Camp Woodland Blog

Truly Family at Camp Woodland

Throughout the summer we will be posting incredible submissions by our Alumni.  It gives me goosebumps every time I get receive a submission like this one I am about to share.  Emily started at camp when she was just an infant and has only missed two summers of her entire life.  Emily and her older brother will not be at camp this summer, but we are so glad that their father, Chet, will be back maintaining Camp Woodland.  Emily is more than just a camper and counselor, she is family and will be missed this summer. Enjoy the read as much as I did:

It was the inevitable “get to know you” game that always made me realize how much Camp Woodland has become a big part of my life. Every camper and counselor remembers playing it on the first day; the one where we would line up in a circle based on how many years we have been at camp. I was always confident playing this game, because I knew exactly where to stand: right at the end, unless the Jordans were there of course. We made our way around the circle announcing years of attendance and when it was my turn I would proudly state 15 years, watching the astonished look come across the faces of all the new girls.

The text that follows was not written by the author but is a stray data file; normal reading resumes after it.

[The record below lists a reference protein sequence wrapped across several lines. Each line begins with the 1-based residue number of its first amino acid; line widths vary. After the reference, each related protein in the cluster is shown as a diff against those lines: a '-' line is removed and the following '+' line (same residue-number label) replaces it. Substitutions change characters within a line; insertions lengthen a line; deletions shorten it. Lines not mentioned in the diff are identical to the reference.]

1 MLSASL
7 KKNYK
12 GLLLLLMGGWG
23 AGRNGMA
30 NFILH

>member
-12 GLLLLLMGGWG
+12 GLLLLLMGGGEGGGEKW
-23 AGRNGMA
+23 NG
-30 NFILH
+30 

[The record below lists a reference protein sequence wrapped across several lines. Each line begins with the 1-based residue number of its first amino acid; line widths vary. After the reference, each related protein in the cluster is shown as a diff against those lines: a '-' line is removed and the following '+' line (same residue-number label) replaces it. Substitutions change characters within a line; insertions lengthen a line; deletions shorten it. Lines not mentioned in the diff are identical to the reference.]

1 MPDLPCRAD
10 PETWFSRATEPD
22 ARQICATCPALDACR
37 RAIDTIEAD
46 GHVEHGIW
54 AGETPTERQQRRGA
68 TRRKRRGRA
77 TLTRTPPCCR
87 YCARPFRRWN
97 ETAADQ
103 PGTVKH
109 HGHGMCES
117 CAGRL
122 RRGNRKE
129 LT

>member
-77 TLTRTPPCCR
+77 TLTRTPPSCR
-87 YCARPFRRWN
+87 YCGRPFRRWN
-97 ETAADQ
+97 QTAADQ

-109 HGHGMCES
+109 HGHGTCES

581216_10200627935852839_1654664399_nI actually spent 19 out of my 21 summers at Woodland, and when my school friends would call me “crazy” for spending an entire six weeks at an all girls camp, I considered myself pretty lucky. I can honestly say that I have tried every activity, have sang every camp song, played every circle game, heard all the infamous stories of the Hilltop stairs, and have ate my fair share of s’mores. But that’s the great thing about camp, you can spend nearly two decades there but it’s never something you get bored with. There are always levels to beat, goals to achieve, and new friendships to create. That is the magic of camp, even though it remains constant, it allows you to change and grow throughout the years.


With my older brother at Towering Pines, me at Woodland, and my dad part of the staff, we were able to each have our own camp experience, but also were all to able share something together. Not only were part of the Riehle family, but we were part of the camp family as well. It was nice seeing my dad around camp, and I think that he enjoyed being able to watch me from the sidelines making my way from day camper to counselor.


Now going into my senior year of college, and looking back at everything in my life, camp memories are the most prominent to me. I have met the most amazing people, learned how to sail, learned how to ride a horse, and I can write an entire co-ed show song in one Rest Hour. Although I haven’t been able to make it back to the Northwood’s in the past two years, I know that whenever summer rolls around, the view of Sand lake will come to my mind and I’ll always remember my second home.